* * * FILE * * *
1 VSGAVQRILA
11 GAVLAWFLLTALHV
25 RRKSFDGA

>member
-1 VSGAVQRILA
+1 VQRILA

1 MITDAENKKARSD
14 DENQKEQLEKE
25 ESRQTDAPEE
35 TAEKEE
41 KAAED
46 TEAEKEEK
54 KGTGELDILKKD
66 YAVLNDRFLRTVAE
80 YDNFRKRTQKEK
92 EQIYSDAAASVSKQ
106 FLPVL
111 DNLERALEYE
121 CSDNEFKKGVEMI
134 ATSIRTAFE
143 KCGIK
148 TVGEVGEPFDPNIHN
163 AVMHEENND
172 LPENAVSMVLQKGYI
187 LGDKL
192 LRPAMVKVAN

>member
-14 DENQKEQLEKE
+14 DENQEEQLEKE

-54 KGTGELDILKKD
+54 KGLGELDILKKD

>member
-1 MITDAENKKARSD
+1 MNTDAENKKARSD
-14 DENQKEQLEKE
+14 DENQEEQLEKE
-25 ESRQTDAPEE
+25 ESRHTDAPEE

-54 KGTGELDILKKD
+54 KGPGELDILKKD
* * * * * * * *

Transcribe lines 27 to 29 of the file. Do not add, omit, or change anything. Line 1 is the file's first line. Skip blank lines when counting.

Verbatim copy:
>member
-14 DENQKEQLEKE
+14 DENQEEQLEKE